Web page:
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Bismuthite is a somewhat rare mineral, consisting of bismuth trisulfide, Bi2S3. It crystallizes in the orthorhombic system and is isomorphous with stibnite (Sb2S3), which it closely resembles in appearance. It forms loose interlacing aggregates of acicular crystals without terminal faces, only in a single instance has a terminated crystal been observed, or as masses with a foliated or fibrous structure. An important character is the perfect cleavage in one direction parallel to the length of the needles. The color is lead-grey inclining to tin-white and often with a yellowish or iridescent tarnish. Bismuthite's hardness is 2 and its specific gravity is 6.4-6.5. Bismuthite occurs at several localities in Cornwall and Bolivia, often in association with native bismuth, and tin-ores. Other localities are known; for instance, Brandy Gill in Caldbeck Fells, Cumberland, where with molybdenite and apatite it is embedded in white quartz.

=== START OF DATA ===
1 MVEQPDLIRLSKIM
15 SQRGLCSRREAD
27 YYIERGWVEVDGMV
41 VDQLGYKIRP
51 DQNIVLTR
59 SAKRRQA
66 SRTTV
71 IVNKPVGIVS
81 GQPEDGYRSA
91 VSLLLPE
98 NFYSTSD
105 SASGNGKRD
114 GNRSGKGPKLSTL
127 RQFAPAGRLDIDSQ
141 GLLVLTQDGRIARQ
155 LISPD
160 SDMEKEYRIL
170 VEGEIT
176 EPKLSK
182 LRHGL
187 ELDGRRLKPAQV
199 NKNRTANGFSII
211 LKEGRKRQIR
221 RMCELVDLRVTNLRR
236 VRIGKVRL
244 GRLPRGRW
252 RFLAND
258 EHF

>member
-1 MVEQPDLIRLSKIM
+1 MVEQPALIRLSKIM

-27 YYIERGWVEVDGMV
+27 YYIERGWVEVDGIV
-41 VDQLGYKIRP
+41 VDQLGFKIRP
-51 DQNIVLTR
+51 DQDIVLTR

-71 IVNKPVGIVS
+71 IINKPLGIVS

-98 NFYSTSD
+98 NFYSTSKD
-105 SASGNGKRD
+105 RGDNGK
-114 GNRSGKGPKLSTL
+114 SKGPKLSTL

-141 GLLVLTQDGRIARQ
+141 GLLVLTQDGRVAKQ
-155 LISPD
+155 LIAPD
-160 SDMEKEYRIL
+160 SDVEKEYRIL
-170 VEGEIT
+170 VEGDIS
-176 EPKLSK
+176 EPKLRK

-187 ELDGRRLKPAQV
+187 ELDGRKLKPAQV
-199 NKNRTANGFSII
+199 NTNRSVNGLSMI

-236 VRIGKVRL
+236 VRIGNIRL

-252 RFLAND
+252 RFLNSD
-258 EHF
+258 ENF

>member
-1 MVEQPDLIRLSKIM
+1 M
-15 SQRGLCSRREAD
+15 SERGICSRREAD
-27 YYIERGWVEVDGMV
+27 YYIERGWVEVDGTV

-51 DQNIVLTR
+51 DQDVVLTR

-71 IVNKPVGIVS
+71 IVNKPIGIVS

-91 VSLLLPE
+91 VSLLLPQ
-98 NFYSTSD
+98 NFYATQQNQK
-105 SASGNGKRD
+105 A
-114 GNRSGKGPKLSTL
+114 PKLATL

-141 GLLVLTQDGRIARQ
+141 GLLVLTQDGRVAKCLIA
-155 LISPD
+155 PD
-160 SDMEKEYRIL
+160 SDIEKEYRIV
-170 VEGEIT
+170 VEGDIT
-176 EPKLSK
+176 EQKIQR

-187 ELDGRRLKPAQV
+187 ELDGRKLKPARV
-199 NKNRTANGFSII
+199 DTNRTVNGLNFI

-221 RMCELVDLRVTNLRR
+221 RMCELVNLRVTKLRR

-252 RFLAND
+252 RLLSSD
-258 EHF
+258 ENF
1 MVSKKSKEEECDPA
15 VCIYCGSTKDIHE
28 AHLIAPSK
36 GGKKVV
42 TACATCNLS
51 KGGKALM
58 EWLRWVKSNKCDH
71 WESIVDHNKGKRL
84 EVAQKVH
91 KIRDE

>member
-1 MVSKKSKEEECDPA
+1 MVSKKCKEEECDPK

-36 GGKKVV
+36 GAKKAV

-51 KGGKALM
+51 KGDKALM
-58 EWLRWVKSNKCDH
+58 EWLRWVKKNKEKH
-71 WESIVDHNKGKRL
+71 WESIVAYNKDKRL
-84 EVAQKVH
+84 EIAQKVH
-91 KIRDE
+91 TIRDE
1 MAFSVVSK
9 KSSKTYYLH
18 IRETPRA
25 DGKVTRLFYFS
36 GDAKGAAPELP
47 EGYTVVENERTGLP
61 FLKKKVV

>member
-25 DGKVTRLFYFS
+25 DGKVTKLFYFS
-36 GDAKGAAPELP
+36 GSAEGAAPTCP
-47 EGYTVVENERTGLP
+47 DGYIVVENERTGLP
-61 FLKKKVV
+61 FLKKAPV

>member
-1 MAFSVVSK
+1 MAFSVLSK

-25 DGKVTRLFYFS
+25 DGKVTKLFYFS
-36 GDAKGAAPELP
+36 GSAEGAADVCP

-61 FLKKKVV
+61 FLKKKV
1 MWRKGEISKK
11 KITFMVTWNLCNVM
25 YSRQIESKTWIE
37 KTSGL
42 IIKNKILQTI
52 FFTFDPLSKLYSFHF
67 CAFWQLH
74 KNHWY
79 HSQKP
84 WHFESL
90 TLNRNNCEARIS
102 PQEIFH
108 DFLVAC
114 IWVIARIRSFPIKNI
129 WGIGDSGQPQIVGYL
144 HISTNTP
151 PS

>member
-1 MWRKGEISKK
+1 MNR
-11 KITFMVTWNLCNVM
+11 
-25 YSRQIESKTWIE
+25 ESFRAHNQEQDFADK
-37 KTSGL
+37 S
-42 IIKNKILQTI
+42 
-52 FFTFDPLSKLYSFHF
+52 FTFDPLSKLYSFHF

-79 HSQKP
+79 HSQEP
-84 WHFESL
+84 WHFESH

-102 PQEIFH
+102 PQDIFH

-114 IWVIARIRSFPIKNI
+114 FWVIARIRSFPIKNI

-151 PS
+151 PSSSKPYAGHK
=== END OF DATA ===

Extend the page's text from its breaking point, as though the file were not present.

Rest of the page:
The mineral was known to A. Cronstedt in 1758, and was named bisrnuthine by F. S. Beudant in 1832. This name, which is also used in the forms bismuthite and bismuthinite, is rather unfortunate, since it is readily confused with bismite (bismuth oxide) and bismutite (basic bismuth carbonate), especially as the latter has also been, used in the form bismuthite. The name bismuth-glance or bismutholamprite for the species under consideration is free from this objection.

This article incorporates text from the Encyclopædia Britannica Eleventh Edition, a publication now in the public domain.

This article is licensed under the GNU Free Documentation License. It uses material from the Wikipedia article "Bismuthite". A list of authors is available in Wikipedia.
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